The Daily Kos also did an extensive investigative piece on ccAdertising in 2005, following smear-tactic push-polling campaigns in Colorado, Ohio and California (all states which the Republicans lost last year). The organization was also suspected of push-polling against Obama in 2008. It does not a pretty picture make.

But lost in the buzz over who did the polling has been the final question being asked in the robocall: Do you feel it is important that Governor Palin is reelected as Governor of Alaska?

There are two ways to interpret the intentions of that question: One is to assess Palin's performance as governor; the other is to assess how important the governor's gubernatorial platform is to her 2012 aspirations.

Anyone watching Palin stumble in Alaska the last few months through more ethics charges, a flip-flop on the Federal stimulus package and her failed oil and gas proposals will tell you that Palin is looking like a barracuda out of water and not having all that much fun in the process. Moreover, her approval ratings in Alaska have tumbled downward ever since she was nominated as John McCain's running mate, and they have continued to tumble--particularly among Republicans--in recent weeks. And with Alaska facing a huge budget deficit and a decline in oil and gas prices (say good-bye to the fat Permanent Fund check), which way do you think they are headed?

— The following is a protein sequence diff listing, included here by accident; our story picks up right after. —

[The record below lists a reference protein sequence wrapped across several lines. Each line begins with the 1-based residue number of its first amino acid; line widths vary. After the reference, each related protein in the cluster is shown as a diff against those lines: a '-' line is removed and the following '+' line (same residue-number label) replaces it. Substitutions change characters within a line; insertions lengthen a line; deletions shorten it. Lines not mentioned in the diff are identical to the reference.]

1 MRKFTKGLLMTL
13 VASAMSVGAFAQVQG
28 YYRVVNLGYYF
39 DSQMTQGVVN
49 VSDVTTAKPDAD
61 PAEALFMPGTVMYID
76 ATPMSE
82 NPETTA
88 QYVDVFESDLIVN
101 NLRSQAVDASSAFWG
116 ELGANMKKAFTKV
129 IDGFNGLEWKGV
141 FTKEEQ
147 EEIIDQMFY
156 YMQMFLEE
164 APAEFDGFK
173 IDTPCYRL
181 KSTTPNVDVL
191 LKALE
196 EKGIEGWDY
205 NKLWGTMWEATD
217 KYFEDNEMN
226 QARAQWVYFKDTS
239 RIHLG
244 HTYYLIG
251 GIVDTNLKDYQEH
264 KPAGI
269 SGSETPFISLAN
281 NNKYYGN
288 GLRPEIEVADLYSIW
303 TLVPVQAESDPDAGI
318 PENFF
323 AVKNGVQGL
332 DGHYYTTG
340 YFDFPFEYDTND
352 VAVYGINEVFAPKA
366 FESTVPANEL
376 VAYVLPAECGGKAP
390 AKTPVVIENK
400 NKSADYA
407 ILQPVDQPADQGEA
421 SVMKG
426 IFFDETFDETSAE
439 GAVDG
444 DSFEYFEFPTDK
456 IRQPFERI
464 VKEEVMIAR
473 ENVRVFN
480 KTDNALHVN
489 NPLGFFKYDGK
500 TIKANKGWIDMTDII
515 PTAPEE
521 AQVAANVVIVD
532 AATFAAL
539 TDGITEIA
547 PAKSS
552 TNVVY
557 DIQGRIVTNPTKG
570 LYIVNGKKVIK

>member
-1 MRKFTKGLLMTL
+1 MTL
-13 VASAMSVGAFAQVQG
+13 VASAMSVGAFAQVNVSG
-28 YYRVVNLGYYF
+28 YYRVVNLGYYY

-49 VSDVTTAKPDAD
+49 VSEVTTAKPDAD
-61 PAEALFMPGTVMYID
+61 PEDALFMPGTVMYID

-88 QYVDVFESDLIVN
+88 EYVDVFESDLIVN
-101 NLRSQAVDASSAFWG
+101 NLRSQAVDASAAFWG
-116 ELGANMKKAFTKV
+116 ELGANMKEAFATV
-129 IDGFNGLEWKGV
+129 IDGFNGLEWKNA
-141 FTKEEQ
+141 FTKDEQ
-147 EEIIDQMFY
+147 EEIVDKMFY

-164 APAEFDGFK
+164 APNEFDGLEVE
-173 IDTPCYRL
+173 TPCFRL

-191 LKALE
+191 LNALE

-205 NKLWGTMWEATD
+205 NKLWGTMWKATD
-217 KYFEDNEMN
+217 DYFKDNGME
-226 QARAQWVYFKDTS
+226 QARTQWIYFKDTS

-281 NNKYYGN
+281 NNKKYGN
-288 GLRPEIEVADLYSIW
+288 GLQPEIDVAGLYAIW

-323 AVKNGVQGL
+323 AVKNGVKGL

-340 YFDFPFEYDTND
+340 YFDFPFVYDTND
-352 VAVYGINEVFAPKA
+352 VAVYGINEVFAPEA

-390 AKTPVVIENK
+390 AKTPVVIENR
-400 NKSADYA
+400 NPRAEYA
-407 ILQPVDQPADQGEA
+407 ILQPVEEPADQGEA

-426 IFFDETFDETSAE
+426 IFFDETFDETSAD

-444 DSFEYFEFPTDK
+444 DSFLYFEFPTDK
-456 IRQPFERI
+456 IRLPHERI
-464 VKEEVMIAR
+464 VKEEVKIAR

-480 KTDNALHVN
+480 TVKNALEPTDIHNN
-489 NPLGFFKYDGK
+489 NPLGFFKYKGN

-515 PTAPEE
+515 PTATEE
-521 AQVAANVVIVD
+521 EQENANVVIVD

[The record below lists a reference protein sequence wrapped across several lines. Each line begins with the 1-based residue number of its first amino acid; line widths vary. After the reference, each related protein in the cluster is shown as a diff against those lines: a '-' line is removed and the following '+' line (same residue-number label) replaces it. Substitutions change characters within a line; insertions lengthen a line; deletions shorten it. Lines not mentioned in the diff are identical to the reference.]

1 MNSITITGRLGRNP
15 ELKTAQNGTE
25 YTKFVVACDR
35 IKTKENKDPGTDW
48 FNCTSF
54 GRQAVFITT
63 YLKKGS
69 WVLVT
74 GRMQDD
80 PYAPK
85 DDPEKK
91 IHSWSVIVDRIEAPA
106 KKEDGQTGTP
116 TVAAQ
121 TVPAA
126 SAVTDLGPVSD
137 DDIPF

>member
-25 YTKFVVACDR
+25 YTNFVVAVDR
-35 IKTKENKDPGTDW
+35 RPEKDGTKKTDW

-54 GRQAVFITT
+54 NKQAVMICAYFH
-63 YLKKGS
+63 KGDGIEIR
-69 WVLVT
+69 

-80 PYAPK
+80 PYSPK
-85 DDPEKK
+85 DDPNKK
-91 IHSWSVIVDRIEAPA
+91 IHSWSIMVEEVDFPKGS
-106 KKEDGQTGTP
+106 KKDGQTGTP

As for the Senate, anyone who thinks that Palin is going to run against Republican incumbent Lisa Murkowski, (especially since she's been named to the Appropriations Committee and Mitch McConnell's Republican leadership team) is off their rocker. Forget it.

Palin may have simply outgrown Alaska, where her eye toward a bigger prize has alienated a constituency that has always placed practical outcomes over rhetoric and ideology.

Conversely, the most recent CNN poll has Palin out in front of the GOP presidential pack with 29 percent, ahead of both Huckabee and Romney (both of whom seem to be made of wood and cardboard), with Bobby Jindal in the dust. And she is, without question, the one money-raising star in the Republican pack in the aftermath of the GOP's 2008 election travesty.

What is now tarnished in her home state remains bright and shiny outside. With a big book deal in the works and an adoring Republican base in the Lower 48, who, Palin may well be thinking, needs the long commute to Juneau?